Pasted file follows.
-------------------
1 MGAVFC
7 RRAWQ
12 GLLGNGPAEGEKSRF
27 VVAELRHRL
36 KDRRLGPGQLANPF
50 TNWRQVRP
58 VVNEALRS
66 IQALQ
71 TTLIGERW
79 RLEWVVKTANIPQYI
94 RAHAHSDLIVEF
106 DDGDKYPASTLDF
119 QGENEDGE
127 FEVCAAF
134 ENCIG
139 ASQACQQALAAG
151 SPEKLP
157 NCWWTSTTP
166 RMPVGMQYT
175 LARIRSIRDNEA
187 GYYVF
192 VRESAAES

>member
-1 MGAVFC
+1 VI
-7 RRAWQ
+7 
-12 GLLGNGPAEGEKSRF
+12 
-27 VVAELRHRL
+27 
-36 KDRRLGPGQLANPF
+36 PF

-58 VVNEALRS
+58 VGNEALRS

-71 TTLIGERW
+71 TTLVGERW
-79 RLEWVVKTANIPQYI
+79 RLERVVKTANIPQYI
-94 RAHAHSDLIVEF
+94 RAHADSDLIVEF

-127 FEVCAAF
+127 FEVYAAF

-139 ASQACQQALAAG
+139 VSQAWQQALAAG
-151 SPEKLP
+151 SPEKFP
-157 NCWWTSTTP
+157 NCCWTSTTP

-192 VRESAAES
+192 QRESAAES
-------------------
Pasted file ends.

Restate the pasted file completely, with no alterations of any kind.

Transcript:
1 MGAVFC
7 RRAWQ
12 GLLGNGPAEGEKSRF
27 VVAELRHRL
36 KDRRLGPGQLANPF
50 TNWRQVRP
58 VVNEALRS
66 IQALQ
71 TTLIGERW
79 RLEWVVKTANIPQYI
94 RAHAHSDLIVEF
106 DDGDKYPASTLDF
119 QGENEDGE
127 FEVCAAF
134 ENCIG
139 ASQACQQALAAG
151 SPEKLP
157 NCWWTSTTP
166 RMPVGMQYT
175 LARIRSIRDNEA
187 GYYVF
192 VRESAAES

>member
-1 MGAVFC
+1 VI
-7 RRAWQ
+7 
-12 GLLGNGPAEGEKSRF
+12 
-27 VVAELRHRL
+27 
-36 KDRRLGPGQLANPF
+36 PF

-58 VVNEALRS
+58 VGNEALRS

-71 TTLIGERW
+71 TTLVGERW
-79 RLEWVVKTANIPQYI
+79 RLERVVKTANIPQYI
-94 RAHAHSDLIVEF
+94 RAHADSDLIVEF

-127 FEVCAAF
+127 FEVYAAF

-139 ASQACQQALAAG
+139 VSQAWQQALAAG
-151 SPEKLP
+151 SPEKFP
-157 NCWWTSTTP
+157 NCCWTSTTP

-192 VRESAAES
+192 QRESAAES